How the legal system is failing to protect women and girls from sexual violence

A young survivor of sexual and gender-based violence and her mother in the Democratic Republic of Congo. Photo by: Morgana Wingard / USAID / CC BY-NC

The legal system is failing to protect women and girls from sexual violence in many developing countries — but also in parts of Europe, in some cases enabling rape, according to a new report by human rights organization Equality Now.

At the same time, gender experts told Devex that ensuring victims’ access to justice goes well beyond reforming inadequate laws and also requires institutional and cultural change in both the developed and the developing world.

The Rape Law Report, which looked at laws in 82 jurisdictions from 2014 and 2015, found that a perpetrator of rape or sexual assault can escape punishment by marrying the victim in nine countries; that rape laws are only applicable in many jurisdictions if the victim can demonstrate that they were unable to resist the attack; and that marital rape is expressly legal in at least 10 countries — in four of these, even when the wife is underage.

While such laws are more likely to exist in developing countries and parts of the Middle East, a number of European countries also have statutes that restrict access to justice for victims of sexual violence. For example, in Belgium, Croatia and Romania, the perpetrator of a sexual offense can escape punishment by reaching a “settlement” — financial or otherwise — with the victim or their family; in Serbia, the case can be dismissed if the victim forgives the perpetrator; and in Greece, marriage appears to be a legal remedy for “seduction” of a child, at which point criminal prosecution lapses, the report found, although the details of the law were not clear.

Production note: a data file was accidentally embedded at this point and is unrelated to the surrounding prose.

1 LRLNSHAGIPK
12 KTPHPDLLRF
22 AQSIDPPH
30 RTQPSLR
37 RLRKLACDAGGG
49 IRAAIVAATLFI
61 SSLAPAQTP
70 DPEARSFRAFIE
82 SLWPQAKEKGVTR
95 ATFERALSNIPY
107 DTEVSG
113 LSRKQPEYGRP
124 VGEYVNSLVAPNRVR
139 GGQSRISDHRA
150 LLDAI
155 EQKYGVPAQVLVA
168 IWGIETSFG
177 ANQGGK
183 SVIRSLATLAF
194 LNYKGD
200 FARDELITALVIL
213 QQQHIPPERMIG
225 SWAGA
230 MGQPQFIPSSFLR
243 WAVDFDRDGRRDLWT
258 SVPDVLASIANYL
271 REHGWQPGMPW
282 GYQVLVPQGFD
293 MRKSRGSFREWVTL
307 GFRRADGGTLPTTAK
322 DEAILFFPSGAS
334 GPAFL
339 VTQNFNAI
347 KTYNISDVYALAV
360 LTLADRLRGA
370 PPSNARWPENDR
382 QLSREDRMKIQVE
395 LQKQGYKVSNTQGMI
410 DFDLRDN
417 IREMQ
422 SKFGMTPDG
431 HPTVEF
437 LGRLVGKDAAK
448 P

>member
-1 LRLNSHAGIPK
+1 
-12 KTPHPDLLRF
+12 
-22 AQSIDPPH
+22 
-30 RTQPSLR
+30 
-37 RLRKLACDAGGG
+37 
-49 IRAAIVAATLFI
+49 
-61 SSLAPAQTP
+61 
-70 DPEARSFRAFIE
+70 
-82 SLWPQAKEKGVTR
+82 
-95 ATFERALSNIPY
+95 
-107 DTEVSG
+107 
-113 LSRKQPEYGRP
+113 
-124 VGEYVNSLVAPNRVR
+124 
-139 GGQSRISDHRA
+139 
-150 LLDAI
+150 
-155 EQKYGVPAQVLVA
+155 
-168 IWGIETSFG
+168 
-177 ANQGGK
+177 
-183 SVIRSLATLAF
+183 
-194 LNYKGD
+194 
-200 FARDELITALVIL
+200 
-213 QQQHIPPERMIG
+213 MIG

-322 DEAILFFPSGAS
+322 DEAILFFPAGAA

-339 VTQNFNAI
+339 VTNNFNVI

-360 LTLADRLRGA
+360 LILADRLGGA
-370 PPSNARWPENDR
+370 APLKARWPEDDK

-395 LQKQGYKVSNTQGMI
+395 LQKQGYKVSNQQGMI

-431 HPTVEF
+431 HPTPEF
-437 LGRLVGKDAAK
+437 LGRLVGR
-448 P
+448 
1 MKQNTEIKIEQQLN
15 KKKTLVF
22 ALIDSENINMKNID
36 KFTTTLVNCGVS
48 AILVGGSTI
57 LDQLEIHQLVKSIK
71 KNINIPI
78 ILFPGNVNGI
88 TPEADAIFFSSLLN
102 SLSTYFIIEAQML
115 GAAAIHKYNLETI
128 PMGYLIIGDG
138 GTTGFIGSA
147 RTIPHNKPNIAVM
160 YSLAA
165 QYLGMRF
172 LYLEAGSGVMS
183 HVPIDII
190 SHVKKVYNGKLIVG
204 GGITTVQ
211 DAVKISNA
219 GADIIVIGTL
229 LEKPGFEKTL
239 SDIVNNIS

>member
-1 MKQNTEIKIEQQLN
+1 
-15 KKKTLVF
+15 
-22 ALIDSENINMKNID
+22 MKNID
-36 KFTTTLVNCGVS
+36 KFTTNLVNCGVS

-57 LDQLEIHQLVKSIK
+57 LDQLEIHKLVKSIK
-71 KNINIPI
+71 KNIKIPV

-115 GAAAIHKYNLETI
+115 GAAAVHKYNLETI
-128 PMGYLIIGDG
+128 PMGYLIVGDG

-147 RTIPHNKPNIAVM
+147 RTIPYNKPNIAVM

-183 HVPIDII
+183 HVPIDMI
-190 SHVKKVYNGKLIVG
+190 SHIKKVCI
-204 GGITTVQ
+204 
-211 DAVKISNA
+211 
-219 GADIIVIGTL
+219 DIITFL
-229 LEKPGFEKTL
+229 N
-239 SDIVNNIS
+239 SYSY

Worldwide, one in 10 girls have experienced rape or sexual assault by the age of 20, and one in three women experience sexual or domestic violence during their lifetime, according to U.N. figures. A large number of these victims will never report their abuse; and of those who do, the report highlights that many will be denied justice due to entrenched biases within judicial systems and the institutions that serve them.

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“The law in too many places does not protect women and girls from rape or sexual assault, nor does it protect them if they have been violated in terms of accessing justice and getting remedy, particularly in those countries where the law seems to promote violence through... allow[ing] rapists to marry their victims and not be punished,” said Antonia Kirkland, legal advisor at Equality Now. She added that the report’s findings represent a sample of 82 jurisdictions, so they are not exhaustive.

Equality Now is petitioning governments to reform their laws and institutions to better protect women and girls and ensure access to justice, Kirkland said.  

However, legal reforms are only part of the solution. Combatting violence against women and girls requires a broader effort, including reforming public policies and education, according to U.N. studies.

Devex spoke to gender experts to find out what the development community is doing to respond to the system’s failures and improve women’s access to justice when they are victims of sexual violence.